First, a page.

A study by McKinsey & Co found that workers spend up to 28% of their working week reading and answering emails. That's almost 1 out of every 3 work hours spent reading or writing emails. Exactly how much of that time is productive and how much is unproductive we don't know, but experience tells us that a good chunk of it is being wasted.
With email being the standard for business communication these days, people tend to default to email without even thinking about the time cost. Email is great for sending a message that someone can pick up at any time, and email is great when people need a written record, but email is terribly inefficient for discussion.
Think of how many questions can be answered in a two minute phone call. Two minutes of email time will barely get you past the introduction.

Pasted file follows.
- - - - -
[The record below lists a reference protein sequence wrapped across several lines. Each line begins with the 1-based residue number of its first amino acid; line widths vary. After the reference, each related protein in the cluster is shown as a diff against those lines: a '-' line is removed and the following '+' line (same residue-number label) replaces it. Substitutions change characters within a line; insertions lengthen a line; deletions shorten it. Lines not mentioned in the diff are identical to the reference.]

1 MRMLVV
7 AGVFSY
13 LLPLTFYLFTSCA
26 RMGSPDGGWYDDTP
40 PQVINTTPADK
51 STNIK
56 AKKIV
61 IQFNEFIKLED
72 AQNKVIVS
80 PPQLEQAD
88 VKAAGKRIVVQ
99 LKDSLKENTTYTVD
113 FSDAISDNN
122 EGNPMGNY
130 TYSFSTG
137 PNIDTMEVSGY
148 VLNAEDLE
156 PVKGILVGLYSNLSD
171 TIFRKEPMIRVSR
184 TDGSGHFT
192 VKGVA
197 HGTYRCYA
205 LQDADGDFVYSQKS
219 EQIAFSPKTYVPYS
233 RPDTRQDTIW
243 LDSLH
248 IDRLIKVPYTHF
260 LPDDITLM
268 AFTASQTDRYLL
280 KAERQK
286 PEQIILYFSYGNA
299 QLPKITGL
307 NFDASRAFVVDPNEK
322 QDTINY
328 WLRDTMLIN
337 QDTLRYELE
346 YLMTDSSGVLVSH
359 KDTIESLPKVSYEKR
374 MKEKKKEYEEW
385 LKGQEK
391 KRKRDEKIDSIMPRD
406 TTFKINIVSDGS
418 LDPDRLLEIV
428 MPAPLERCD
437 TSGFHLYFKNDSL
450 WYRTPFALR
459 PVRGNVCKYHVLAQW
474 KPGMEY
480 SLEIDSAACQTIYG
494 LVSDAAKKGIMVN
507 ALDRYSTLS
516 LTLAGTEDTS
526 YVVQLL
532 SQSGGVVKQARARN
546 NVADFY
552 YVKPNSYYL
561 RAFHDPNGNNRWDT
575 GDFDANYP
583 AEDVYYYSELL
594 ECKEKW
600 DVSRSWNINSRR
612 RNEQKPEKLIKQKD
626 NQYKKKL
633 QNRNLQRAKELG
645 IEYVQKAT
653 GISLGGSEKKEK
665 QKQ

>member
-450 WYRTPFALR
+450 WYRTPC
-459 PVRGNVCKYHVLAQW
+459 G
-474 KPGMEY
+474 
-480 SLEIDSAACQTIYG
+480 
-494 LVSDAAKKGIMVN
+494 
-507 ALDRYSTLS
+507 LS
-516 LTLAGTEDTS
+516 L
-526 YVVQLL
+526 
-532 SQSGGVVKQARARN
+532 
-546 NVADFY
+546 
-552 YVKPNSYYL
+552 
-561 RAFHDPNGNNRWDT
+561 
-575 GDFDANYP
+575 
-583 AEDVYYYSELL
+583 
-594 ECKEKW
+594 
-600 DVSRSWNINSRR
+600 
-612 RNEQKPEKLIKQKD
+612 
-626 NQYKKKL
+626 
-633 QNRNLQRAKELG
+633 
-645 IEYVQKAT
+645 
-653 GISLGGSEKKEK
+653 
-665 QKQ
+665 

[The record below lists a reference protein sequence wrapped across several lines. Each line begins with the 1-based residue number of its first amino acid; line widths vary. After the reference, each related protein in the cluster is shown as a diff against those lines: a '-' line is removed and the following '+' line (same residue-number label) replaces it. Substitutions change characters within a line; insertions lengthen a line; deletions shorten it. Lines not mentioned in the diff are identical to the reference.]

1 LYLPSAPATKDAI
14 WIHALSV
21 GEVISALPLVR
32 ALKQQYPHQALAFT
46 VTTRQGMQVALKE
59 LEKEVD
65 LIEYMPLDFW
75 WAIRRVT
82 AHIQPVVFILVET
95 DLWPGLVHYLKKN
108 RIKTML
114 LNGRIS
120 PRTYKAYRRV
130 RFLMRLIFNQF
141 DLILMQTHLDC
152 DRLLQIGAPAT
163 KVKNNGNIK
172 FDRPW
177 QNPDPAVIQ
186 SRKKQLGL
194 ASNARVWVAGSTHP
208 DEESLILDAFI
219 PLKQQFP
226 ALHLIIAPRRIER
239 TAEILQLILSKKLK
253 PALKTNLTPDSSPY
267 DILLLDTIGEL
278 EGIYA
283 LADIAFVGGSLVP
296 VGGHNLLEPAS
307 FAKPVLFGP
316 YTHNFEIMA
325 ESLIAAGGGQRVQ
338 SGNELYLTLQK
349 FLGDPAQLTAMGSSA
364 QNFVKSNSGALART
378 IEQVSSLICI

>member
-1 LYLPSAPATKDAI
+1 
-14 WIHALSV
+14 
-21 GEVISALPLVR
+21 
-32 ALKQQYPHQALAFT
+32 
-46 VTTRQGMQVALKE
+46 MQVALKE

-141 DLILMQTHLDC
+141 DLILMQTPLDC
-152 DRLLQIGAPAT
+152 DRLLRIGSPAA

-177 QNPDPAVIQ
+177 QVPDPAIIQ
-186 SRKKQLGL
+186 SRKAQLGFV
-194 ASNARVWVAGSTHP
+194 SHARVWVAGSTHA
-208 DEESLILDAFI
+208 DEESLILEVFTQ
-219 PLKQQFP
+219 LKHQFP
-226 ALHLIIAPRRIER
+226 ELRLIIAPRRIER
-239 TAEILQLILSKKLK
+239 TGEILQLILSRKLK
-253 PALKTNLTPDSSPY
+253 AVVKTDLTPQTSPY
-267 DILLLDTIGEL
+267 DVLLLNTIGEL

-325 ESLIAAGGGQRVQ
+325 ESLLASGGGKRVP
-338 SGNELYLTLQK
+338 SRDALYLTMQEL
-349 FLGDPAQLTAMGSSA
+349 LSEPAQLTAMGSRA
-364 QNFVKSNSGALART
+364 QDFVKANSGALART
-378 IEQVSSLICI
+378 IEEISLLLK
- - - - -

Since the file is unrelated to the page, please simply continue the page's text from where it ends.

The other issue with email is that it is a constant interruption and distraction. If you read your emails every time a notification pops up, you disrupt your focus, and it can lead you onto other tasks away from what you were doing. When you finally get back to what you were originally doing, you have to reorient yourself with the task - and this wastes time.
Email is not all bad though; it is actually a very useful and convenient tool - you just need to manage it correctly to ensure it doesn't drain your time
Tips for managing email
- Don't default to email - before you send an email, think about whether it is the most appropriate communication method. If something needs to be discussed, pick up the phone or discuss it face-to-face. If you need a written record, write up a quick email afterwards to summarise the conversation and send it to all relevant parties.
- Schedule time to deal with emails - instead of responding to emails every time a notification pops up, schedule times during the day to deal with emails (e.g. morning, midday, afternoon). If something is truly urgent and you haven't replied, you will get a phone call or someone will come and see you.